I recently wrote a narrative about my relationship with the Spondylitis Association of America for #MyGivingStory, a campaign that focuses on people’s relationships with giving to nonprofits. The story I submitted was not a finalist, but I believe it deserves a life beyond that campaign.
I still remember calling the Spondylitis Association of America (SAA), declaring, “I’m going to be a poster child for Ankylosing Spondylitis (AS).” I had just been diagnosed with AS – a severe, painful inflammatory disease that mainly affects the spine/low back and can cause bone spurs to fuse joints together, typically in the spine.
As you can imagine extra bone growing in your body that’s not supposed to be there can be quite painful.
Additionally, since AS is systemic it can also damage organs including the eyes, liver, lungs, and more. Over 2.7 million people have Spondyloarthritis (the type of disease AS is) in the United States – that’s more than twice the number of people who have Rheumatoid Arthritis. It’s also more than the number of people who have Lou Gherig’s disease (ALS) and Multiple Sclerosis (MS) combined. AS isn’t rare, but it often feels that way.
I was angry. So I became determined to use my physical strength and my pretty face to raise awareness of an ugly disease – I declared I was going to backpack across the country, give speeches, raise money, find a cure, and make Ankylosing Spondylitis a household name.
These were words I said in my state of shock after inheriting this incurable disease from my father. I didn’t honestly expect any of these promises to come true. I felt helpless. I knew my life was over.
My disease isn’t rare, but people had never heard of it. Funding was needed for research but I was just trying to survive day-to-day. I was forced into poverty because I spent everything I had managed to save on a new health insurance plan. I hated that I couldn’t donate money at the same time that I hated I needed help getting out of bed (I was 27).
But I’ve always been innovative, and I quickly learned I could make a louder impact by showing people what it was like for me to live with this horrendous disease. If I could do anything, I could at least demonstrate what this disease had done to a former college athlete who could overcome anything.
I discovered that my advocacy – raising awareness and putting a face to the disease – gave others permission to open up with me about their own life struggles.
In sharing my pain, fear, and anger, I unintentionally created a platform for others to feel safe being vulnerable. I had found my calling: trick people into being vulnerable with me, and then ask them to give money. Just kidding!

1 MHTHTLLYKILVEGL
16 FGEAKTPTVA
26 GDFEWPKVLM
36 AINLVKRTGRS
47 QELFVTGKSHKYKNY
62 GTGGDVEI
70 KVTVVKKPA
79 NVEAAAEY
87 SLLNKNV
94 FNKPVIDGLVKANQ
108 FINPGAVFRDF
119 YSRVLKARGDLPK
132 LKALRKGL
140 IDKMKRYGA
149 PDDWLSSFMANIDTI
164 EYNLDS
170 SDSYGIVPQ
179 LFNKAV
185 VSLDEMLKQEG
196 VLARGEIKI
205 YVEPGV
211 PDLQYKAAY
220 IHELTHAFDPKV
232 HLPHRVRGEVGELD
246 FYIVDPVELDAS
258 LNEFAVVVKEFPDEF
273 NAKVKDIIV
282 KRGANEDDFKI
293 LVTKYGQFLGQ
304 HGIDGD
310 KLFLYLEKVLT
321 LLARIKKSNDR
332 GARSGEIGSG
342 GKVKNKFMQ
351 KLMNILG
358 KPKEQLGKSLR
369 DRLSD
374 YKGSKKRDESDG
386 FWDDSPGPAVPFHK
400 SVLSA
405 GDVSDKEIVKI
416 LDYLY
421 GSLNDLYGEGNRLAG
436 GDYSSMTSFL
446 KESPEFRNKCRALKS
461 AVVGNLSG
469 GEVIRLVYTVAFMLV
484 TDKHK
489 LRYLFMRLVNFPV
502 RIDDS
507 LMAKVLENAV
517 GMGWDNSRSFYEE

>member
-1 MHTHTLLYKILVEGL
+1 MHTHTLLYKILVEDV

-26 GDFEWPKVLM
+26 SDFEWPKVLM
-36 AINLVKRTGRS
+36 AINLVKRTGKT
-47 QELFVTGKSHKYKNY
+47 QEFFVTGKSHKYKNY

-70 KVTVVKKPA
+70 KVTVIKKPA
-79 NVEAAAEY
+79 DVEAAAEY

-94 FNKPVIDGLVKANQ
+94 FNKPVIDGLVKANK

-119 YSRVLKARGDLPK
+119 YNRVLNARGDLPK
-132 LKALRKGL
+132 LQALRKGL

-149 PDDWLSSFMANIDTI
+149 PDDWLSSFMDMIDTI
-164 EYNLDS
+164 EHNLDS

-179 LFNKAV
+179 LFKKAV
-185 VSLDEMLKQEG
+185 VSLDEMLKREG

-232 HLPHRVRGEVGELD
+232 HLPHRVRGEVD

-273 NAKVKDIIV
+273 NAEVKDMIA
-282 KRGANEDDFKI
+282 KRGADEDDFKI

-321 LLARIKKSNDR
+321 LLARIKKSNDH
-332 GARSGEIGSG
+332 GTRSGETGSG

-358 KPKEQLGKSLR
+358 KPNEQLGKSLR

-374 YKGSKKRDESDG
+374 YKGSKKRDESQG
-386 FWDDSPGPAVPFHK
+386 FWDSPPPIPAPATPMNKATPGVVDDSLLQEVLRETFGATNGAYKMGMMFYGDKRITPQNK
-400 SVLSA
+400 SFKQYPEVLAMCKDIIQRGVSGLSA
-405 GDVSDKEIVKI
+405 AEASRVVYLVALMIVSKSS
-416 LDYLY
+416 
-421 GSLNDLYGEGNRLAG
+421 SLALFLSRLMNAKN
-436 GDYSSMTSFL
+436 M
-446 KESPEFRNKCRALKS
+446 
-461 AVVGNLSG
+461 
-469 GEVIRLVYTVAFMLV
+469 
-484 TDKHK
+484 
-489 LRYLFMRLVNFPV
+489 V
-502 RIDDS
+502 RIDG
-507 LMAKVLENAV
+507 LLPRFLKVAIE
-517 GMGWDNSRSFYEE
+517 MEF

Really, though, I realized that getting people on my side gave me a unique advantage. They listened to me, respected me, and then it was easy for them to believe me when I began sharing the gap in funding for AS research. It was an easy sell when I began encouraging people to donate to the SAA.
I have no idea how many people have given money to the SAA because I have asked them to, and I really have no desire to know.
Giving back is more than about giving money. It’s about doing something public to motivate more people to support the cause both financially and vocally.
I am permanently disabled, so I do not have expendable income. But I decided early on that I wanted to be part of making Ankylosing Spondylitis a household name.
We obviously still have a long way to go before that happens, but in the nearly 5 years since my diagnosis, guess what happened? I have given speeches, written articles, raised a bunch of money, and traveled the country (not by backpack, as I declared early on) as an advocate in partnership with the Spondylitis Association of America. And I’ve noticed a lot more people have heard of AS now. And I can’t stop, won’t stop, until AS is a household name.
The Spondylitis Association of America remains my most trusted source for up-to-date information about AS and Spondyloarthritis information. SAA sponsors patient-led support groups for people with AS and related diseases; engages with numerous national and international nonprofits, corporations, pharmaceutical companies, and federally-funded organizations; and produces educational material and hosts online forums for patient-moderated support.
What baffles me is that they do all this amazing work with a super small staff – that’s the kind of amazing national nonprofit I think everyone can get behind.
The Spondylitis Association of America did not ask me to write this blog post or compensate me for doing so.